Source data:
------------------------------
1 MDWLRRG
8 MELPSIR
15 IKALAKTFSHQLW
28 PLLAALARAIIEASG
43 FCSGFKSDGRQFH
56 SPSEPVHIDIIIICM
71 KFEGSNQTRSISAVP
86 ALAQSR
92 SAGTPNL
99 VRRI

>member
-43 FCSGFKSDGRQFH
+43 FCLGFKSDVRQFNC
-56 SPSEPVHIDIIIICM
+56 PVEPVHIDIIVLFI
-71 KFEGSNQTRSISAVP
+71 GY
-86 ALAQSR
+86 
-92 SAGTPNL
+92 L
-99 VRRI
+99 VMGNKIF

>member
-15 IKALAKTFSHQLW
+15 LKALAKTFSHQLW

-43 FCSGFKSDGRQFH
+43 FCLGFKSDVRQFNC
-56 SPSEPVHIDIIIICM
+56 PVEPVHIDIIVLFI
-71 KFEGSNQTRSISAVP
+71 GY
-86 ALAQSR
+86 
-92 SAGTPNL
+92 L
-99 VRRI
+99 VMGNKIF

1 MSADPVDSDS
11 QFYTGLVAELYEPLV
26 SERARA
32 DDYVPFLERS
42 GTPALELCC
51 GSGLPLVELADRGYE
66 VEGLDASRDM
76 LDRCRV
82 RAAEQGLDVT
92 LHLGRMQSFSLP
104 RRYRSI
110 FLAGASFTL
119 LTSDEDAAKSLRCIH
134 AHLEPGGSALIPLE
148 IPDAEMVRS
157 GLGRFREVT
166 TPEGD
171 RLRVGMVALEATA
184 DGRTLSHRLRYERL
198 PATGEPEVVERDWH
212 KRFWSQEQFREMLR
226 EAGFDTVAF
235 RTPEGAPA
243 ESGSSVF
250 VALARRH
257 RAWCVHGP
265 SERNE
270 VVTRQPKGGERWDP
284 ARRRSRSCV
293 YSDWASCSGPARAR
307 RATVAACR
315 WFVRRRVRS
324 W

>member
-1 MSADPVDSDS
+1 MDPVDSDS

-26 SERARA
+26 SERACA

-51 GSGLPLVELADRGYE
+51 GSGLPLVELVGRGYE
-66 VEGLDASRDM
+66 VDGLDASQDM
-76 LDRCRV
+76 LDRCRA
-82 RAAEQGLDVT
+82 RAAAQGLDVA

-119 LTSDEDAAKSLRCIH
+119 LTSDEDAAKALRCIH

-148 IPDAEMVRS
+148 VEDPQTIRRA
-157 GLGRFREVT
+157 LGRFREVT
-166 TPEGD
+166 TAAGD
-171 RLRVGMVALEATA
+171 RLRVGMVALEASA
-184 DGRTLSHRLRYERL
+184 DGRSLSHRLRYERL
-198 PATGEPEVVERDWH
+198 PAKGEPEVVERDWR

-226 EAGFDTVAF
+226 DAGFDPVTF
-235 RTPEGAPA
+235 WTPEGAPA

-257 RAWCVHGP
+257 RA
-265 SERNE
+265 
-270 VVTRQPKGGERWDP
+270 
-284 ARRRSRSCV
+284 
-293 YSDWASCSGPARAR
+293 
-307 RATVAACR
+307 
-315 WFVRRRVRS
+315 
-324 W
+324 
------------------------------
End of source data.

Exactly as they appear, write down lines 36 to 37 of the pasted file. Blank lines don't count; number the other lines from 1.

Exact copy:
+92 L
-99 VRRI